Have a good one,
    dave
    God Bless PFC Jamie Harkness. The US Army's newest PFC, but still our neighbor's little girl!

  4. #24
    Senior Member subroc's Avatar
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    Absolutely! That is why pro-choice advocates fight against "double-homicide" charges when pregnant women are killed. (lacey Petersen?) They fear that is a back-door way of establishing the definition of "life" in a fetus.
    In your view, does the murder of a woman carrying a third term (8 month) viable fetus, and that fetus dies because of that act, constitute a double murder?

    I say again "third term (8 month) viable fetus."
    subroc

    Article [I.]
    Congress shall make no law respecting an establishment of religion, or prohibiting the free exercise thereof; or abridging the freedom of speech, or of the press; or the right of the people peaceably to assemble, and to petition the Government for a redress of grievances.
    Article [II.]
    A well regulated Militia, being necessary to the security of a free State, the right of the people to keep and bear Arms, shall not be infringed.

  5. #25
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    Quote Originally Posted by subroc View Post
    In your view, does the murder of a woman carrying a third term (8 month) viable fetus, and that fetus dies because of that act, constitute a double murder?

    I say again "third term (8 month) viable fetus."
    You don't even have to go to the 8th month. A 22 week old fetus was delivered and is doing well ( I believe it was in Europe??) recently...

  6. #26
    Senior Member dnf777's Avatar
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    Quote Originally Posted by subroc View Post
    In your view, does the murder of a woman carrying a third term (8 month) viable fetus, and that fetus dies because of that act, constitute a double murder?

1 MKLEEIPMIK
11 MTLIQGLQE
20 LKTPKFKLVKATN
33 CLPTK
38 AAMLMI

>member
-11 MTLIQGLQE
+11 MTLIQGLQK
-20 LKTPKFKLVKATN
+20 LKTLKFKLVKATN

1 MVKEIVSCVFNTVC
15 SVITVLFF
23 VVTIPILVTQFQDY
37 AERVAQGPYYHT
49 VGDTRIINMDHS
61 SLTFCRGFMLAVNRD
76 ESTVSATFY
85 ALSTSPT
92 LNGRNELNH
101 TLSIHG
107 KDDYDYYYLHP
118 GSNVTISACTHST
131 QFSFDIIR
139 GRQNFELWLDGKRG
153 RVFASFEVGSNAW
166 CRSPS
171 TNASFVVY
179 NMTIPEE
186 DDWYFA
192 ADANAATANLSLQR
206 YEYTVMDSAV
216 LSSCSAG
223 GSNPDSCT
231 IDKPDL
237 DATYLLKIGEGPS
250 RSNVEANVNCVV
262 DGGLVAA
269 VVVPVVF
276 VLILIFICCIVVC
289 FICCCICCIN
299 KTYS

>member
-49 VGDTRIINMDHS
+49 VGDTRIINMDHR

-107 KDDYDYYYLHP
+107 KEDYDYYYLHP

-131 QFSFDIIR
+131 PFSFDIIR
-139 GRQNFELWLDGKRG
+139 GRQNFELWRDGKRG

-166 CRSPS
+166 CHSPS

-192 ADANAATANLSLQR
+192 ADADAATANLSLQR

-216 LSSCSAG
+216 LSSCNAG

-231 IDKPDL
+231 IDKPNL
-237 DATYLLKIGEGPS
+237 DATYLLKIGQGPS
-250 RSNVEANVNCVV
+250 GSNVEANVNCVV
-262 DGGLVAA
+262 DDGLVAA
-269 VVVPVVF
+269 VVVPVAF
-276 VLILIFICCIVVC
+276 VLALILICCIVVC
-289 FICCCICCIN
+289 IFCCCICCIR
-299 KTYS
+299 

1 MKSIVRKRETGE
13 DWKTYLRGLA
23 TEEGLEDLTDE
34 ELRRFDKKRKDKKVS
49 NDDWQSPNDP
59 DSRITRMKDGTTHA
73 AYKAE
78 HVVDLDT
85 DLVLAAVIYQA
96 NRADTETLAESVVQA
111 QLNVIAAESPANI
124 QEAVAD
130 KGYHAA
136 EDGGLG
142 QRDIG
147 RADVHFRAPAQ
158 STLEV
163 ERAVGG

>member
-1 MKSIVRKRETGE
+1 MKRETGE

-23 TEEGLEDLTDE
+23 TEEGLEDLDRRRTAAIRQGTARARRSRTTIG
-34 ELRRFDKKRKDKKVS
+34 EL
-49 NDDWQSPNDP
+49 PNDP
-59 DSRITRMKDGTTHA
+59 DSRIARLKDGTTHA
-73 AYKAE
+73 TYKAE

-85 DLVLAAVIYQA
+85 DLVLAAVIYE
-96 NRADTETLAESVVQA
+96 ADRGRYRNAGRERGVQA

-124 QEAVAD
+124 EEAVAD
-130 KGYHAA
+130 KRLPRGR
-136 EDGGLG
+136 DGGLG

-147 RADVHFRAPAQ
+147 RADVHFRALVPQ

I say again "third term (8 month) viable fetus."
    Huge question! Personally, I don't feel there is an answer that will fit all people. Me, personally, if it were my child (in my wife's belly, of course) I would want the SOB who harmed my child from one day after conception, because to ME, that is my future child, that undisturbed WILL become my child someday. You arbitrarily picked 8 months. To those who believe life begins at conception, the timeline is irrelevant. However, I don't see many of those people holding Mass of Funeral rites for early miscarraiges. In fact, MOST conceptions do not develop into term pregnancies. Many go completely undetected, as "late periods" or not even late. Only the advent of super-sensitive EPTs have alerted us to the large number of early pregancy losses. Many if not most are due to specific chromosomal incompatibilities.

    Anyway, to answer your question, I don't have an answer, other than for my personal situation. Everyone else's may be different. Just as I don't impose my beliefs on others, I expect the same in return for all other people. I suspect that until the Second Coming of Christ, or global climate armageddon, humans will be debating this topic!

    I enjoy this discussion, and if any of my comments were offensive, it was totally unintended, and I apologize in advance.

    cheers,
    dave

    To someone else, that may not be the case, and the science, religion, and law are not clear on when we are endowed with legal "life". Actually, the law has become clear in terms of abortion rights, but not so clear when the fetus is harmed in violent acts.
    God Bless PFC Jamie Harkness. The US Army's newest PFC, but still our neighbor's little girl!